David Kestenbaum appears in the following:
Wednesday, May 17, 2017
The creation of the electronic spreadsheet transformed industries. But its effects ran deeper than that.
Friday, April 29, 2016
The government is getting $100 billion this year, essentially from nowhere. It is the profit made by the Federal Reserve. The Fed is in charge of managing how many dollars are in the economy. It turns out to be a very profitable business, especially since the financial crisis, when the Fed threw an extra $3 trillion into the economy.
Thursday, January 07, 2016
Two years ago, in January 2013, oil was about $100 dollars a barrel. At that time, towns near new oil fields expanded rapidly, filling up with workers and overflowing revenue. But how...
Tuesday, December 15, 2015
Inflation is so low that it's nearly nonexistent now. But it most certainly wasn't always that way. The Planet Money team tells the story of former Federal Reserve Chairman Paul Volck...
Monday, December 14, 2015
The Fed created the money after the financial crisis to try to help the economy, but the money could eventually create inflation or cause bubbles. (This piece initially aired on Oct. 23, 2015 on ATC.)
Thursday, November 12, 2015
The Trans-Pacific Partnership trade agreement has been hashed out line-by-line. All 6,000 pages of it. It will set the rules for roughly one-third of world trade. It has precise requi...
Friday, October 23, 2015
The Planet Money team explains how to make $3 trillion disappear, which is what the Federal Reserve will be trying to do. It created the money after the financial crisis to try to hel...
Friday, October 09, 2015
We shop around when we get a plane ticket or buy a couch. But we spend thousands of dollars on health care without comparing prices. What happens when you pay patients to choose the cheaper option?
Wednesday, September 23, 2015
The original chocolate sandwich cookie was discontinued in '99. Ellia Kassoff, who grew up with Hydrox and wanted to bring it back, learned that if someone isn't using a trademark, it's up for grabs.
Friday, September 11, 2015
Economic news coming out of China often rattles or rallies global markets. But how reliable is that news? It turns out basic measures like Gross National Product may be far from accurate.
Friday, September 04, 2015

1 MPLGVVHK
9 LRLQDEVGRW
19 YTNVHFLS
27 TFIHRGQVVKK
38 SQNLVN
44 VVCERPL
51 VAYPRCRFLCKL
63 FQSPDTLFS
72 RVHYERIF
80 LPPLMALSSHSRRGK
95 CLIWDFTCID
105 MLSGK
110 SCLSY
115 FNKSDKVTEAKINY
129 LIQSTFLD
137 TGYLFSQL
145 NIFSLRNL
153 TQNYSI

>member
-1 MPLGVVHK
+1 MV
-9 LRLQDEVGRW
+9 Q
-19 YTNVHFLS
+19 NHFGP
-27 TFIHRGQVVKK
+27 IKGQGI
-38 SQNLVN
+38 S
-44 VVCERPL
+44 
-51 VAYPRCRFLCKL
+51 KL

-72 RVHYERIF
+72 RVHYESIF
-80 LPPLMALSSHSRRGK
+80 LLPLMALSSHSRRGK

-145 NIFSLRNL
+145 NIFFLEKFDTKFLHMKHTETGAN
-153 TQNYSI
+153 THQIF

Some people write a squiggle. Others just write an initial. Our Planet Money team takes a look at the history of the signature. (This piece initially aired on Sept. 14, 2014 on All Things Considered).
Wednesday, August 26, 2015
You can spend millions on lobbyists or ads to influence the presidential election, but it is mostly illegal to bet on who will win the White House. But centuries ago, people bet on the papal election.
Thursday, August 20, 2015
Planet Money put a picture of a cow on the Internet and asked how much it weighed. The idea was to understand the phenomenon that drives everything from the stock market to orange juice prices.
Thursday, August 13, 2015
The economist John Maynard Keynes predicted that his grandkids would work just 15 hours a week. He imagined by now, we would basically work Monday and Tuesday, and then have a five-da...
Friday, July 24, 2015
A group of cancer doctors is trying to create a database on cancer drugs. It would give a score for each drug, reflecting how well the drug works. It would also list how much the drug costs.
Monday, July 20, 2015
Some casinos are switching out slot machines for games of skill. This story originally aired on April 29, 2015, on All Things Considered.
Thursday, July 09, 2015
Greece is on the verge of an economic nightmare scenario of the modern world. The financial plumbing in Greece is starting to shut down, and the Planet Money podcast finds out the widespread and weird effects.
Thursday, June 25, 2015
It's been 7 years since the financial crisis nearly took down the global economy. Our Planet Money team wondered what the next big mess might be, so they asked three economists for their thoughts.
Wednesday, June 03, 2015
Machines have been taking jobs forever. Computers and software are doing things people were paid to do. They are booking airplane flights. Filing our taxes. And they are getting better all the time.
Friday, May 29, 2015
The economist John Maynard Keynes imagined a future world where people no longer need to work. NPR's Planet Money podcast brings you a work of audio fiction inspired by Keynes' question.